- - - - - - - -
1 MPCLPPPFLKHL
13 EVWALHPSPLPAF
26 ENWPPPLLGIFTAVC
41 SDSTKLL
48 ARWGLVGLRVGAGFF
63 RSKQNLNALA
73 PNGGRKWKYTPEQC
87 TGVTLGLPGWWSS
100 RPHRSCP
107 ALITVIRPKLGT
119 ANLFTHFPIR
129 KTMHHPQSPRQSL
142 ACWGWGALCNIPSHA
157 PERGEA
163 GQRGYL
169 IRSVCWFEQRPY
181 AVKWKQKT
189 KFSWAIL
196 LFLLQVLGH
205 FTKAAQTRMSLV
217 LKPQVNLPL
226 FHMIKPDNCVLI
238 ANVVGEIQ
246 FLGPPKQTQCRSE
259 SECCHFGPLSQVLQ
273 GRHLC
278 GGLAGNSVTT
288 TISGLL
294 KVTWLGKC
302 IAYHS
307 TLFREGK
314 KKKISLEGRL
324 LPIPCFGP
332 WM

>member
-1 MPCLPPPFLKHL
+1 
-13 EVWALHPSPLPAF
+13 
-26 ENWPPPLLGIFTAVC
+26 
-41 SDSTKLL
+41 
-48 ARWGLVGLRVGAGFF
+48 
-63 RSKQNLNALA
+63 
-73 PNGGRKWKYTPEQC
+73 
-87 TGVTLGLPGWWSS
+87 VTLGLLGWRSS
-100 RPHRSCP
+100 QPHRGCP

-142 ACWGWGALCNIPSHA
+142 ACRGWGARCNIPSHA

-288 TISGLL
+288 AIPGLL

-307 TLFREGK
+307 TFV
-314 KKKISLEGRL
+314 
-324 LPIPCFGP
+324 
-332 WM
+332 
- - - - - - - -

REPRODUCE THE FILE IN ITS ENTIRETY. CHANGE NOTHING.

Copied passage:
1 MPCLPPPFLKHL
13 EVWALHPSPLPAF
26 ENWPPPLLGIFTAVC
41 SDSTKLL
48 ARWGLVGLRVGAGFF
63 RSKQNLNALA
73 PNGGRKWKYTPEQC
87 TGVTLGLPGWWSS
100 RPHRSCP
107 ALITVIRPKLGT
119 ANLFTHFPIR
129 KTMHHPQSPRQSL
142 ACWGWGALCNIPSHA
157 PERGEA
163 GQRGYL
169 IRSVCWFEQRPY
181 AVKWKQKT
189 KFSWAIL
196 LFLLQVLGH
205 FTKAAQTRMSLV
217 LKPQVNLPL
226 FHMIKPDNCVLI
238 ANVVGEIQ
246 FLGPPKQTQCRSE
259 SECCHFGPLSQVLQ
273 GRHLC
278 GGLAGNSVTT
288 TISGLL
294 KVTWLGKC
302 IAYHS
307 TLFREGK
314 KKKISLEGRL
324 LPIPCFGP
332 WM

>member
-1 MPCLPPPFLKHL
+1 
-13 EVWALHPSPLPAF
+13 
-26 ENWPPPLLGIFTAVC
+26 
-41 SDSTKLL
+41 
-48 ARWGLVGLRVGAGFF
+48 
-63 RSKQNLNALA
+63 
-73 PNGGRKWKYTPEQC
+73 
-87 TGVTLGLPGWWSS
+87 VTLGLLGWRSS
-100 RPHRSCP
+100 QPHRGCP

-142 ACWGWGALCNIPSHA
+142 ACRGWGARCNIPSHA

-288 TISGLL
+288 AIPGLL

-307 TLFREGK
+307 TFV
-314 KKKISLEGRL
+314 
-324 LPIPCFGP
+324 
-332 WM
+332 